Google’s AI-Driven Ad Units Preview the Future of Digital Marketing

Yesterday Google introduced “Auto Ads” for publishers. This is an AdSense ad unit — not an ad for automobiles — that is largely automated, hence “auto.”

Publishers make some basic decisions of the types of ads they’d like to run on their sites and Google uses machine learning to substantially automate the rest. Here’s the pitch:

Auto ads use machine learning to make smart placement and monetization decisions on your behalf, saving you time. Place one piece of code just once to all of your pages, and let Google take care of the rest.

This is the future. This type of ad automation is also on display with Google’s Universal App Campaigns:

Unlike most AdWords campaigns, you don’t design individual ads for Universal App campaigns. Instead, we’ll use your ad text ideas and assets from your app’s store listing to design a variety of ads across several formats and networks. All you need to do is provide some text, a starting bid and budget, and let us know the languages and locations for your ads. Our systems will test different combinations and show ads that are performing the best more often, with no extra work needed from you.

Universal App Campaigns use existing content and assets to create and optimize ads across multiple channels on behalf of the advertiser-developer. This is also a version of what’s happening with AdWords Express, which has reportedly improved significantly in the recent past, with the benefit of improvements in back end optimization.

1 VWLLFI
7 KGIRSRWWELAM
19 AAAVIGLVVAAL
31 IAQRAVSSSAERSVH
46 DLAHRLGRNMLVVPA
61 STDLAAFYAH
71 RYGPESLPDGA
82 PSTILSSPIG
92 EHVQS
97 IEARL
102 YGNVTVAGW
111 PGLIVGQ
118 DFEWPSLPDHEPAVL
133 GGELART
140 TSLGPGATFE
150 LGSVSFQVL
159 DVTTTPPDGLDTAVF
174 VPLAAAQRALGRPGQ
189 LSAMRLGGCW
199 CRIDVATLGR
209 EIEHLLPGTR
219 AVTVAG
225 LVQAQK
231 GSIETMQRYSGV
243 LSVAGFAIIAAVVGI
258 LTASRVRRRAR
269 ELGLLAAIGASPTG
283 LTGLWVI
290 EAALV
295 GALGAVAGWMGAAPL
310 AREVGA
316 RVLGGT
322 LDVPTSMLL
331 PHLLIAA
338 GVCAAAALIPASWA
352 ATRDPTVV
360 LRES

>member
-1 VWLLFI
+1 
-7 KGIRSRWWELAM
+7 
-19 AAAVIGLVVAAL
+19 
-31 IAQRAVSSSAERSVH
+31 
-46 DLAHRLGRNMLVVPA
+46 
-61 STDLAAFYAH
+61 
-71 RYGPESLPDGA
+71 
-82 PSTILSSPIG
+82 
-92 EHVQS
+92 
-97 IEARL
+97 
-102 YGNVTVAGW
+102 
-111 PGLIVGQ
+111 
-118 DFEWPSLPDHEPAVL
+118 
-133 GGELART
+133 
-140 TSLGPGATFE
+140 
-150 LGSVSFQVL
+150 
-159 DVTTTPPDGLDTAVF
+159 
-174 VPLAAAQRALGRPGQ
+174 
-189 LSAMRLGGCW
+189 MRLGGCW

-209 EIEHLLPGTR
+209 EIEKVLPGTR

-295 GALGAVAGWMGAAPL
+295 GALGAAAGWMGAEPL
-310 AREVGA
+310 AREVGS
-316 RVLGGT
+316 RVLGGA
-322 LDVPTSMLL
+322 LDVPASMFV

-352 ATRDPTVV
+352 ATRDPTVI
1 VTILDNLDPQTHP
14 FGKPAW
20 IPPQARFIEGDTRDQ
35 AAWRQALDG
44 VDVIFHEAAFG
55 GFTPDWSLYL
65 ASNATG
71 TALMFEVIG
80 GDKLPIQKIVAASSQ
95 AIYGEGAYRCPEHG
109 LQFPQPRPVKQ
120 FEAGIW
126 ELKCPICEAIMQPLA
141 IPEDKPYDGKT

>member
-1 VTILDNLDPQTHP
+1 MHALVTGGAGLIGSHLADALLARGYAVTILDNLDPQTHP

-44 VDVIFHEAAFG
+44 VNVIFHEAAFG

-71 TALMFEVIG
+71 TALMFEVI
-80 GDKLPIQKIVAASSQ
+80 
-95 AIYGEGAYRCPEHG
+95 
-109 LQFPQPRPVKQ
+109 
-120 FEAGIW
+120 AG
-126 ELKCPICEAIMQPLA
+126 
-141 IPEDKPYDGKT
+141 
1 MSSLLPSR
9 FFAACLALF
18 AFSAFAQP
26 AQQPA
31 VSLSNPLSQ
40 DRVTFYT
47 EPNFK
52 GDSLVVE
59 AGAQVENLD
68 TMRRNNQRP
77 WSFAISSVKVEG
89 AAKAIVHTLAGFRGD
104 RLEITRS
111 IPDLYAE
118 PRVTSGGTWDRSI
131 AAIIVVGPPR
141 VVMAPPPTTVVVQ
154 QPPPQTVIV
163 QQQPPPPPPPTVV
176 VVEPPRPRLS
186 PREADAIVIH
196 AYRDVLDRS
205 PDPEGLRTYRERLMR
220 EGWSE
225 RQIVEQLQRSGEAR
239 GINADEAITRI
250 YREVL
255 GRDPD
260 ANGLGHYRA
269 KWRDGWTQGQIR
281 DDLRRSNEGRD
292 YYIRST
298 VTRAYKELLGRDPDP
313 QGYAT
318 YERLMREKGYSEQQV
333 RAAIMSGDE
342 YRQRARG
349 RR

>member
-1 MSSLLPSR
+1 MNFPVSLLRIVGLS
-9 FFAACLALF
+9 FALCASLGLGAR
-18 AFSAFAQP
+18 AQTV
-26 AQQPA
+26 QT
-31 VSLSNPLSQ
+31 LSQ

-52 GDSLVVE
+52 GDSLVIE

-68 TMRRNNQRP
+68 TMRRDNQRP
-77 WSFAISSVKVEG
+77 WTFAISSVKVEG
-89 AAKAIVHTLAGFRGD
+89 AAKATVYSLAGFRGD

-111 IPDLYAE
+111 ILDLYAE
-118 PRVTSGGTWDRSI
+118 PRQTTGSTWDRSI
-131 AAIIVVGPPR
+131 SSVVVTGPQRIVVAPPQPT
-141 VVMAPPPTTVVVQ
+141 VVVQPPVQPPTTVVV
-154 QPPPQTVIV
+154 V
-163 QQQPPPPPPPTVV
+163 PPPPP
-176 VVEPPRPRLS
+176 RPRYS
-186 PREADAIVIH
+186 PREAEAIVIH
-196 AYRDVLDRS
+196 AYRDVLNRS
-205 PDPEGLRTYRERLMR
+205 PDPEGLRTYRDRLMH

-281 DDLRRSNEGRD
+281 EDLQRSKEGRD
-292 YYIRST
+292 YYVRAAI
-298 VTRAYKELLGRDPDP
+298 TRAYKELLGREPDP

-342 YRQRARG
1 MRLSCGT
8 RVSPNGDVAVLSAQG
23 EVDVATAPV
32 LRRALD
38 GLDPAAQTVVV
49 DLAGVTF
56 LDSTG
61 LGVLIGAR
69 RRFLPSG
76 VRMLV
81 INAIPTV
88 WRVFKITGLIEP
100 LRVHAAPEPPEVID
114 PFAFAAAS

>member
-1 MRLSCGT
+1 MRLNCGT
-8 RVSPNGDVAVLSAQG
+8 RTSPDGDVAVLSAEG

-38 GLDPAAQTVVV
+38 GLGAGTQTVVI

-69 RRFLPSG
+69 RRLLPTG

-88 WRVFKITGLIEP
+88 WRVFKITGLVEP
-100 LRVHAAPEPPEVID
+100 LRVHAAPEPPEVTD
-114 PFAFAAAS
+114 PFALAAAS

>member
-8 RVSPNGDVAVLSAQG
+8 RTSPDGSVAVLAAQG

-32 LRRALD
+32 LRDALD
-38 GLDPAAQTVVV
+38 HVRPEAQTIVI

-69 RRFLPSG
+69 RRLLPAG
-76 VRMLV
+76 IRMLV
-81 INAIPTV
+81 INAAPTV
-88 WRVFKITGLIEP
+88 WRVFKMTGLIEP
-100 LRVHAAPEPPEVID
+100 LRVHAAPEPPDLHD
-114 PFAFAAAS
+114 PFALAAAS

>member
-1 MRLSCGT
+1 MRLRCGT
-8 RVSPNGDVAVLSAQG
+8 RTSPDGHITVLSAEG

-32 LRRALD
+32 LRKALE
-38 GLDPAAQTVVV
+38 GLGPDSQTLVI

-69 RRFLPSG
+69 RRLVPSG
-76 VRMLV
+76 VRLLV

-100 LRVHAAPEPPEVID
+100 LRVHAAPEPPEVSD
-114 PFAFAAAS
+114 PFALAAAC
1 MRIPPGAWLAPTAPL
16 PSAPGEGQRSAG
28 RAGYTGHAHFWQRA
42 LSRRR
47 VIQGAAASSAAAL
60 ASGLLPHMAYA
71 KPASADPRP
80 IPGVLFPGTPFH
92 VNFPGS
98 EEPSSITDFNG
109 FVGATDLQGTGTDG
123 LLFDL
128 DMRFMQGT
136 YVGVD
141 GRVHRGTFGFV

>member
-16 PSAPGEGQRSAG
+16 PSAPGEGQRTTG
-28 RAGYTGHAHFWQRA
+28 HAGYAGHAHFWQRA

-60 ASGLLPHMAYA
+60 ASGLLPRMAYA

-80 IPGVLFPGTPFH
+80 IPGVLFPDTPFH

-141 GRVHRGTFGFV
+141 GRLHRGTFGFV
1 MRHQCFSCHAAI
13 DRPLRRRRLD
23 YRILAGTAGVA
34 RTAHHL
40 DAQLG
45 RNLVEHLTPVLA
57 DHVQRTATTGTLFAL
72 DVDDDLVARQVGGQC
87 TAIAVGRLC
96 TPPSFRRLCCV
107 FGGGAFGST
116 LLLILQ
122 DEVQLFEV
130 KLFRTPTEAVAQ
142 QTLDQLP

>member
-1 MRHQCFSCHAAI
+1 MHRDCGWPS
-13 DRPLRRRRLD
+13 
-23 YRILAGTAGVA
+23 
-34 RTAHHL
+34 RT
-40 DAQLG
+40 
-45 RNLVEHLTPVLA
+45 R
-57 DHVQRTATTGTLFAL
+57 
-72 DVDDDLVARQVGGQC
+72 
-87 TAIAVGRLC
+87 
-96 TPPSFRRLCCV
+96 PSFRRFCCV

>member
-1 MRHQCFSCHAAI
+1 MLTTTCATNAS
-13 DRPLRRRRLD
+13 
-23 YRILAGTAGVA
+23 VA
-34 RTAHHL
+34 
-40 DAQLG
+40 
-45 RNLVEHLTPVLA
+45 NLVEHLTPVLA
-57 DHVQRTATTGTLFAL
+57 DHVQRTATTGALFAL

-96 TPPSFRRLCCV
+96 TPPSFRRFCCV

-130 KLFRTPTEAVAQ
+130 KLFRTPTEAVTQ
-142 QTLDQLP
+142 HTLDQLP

Google Analytics’ “automated insights” is another machine-learning powered development (launched in 2016) that points to a future in which human account reps and marketers do less or different things than they do today.

Facebook is equally doing a great deal with machine learning and AI around advertising. Its “objective based” advertising approach relies heavily on these technologies to optimize ads. And there are more examples.

The term “AI” may still be aspirational to some degree (vs. “machine learning”) but technology is changing and will continue to change digital marketing, perhaps radically. Will it help agencies and marketing companies that serve SMBs become more efficient and profitable? Or will most marketing jobs now performed by people be managed by machine, eliminating the need for those roles? And will more accessible and reliable SMB self-service in some form create less reliance on marketing providers and agencies?

How should local marketing service providers prepare now for the AI-ads future? We’ll be discussing all the implications with speakers from Microsoft, Google and others at LSA18. This will be a critical session people won’t want to miss. 

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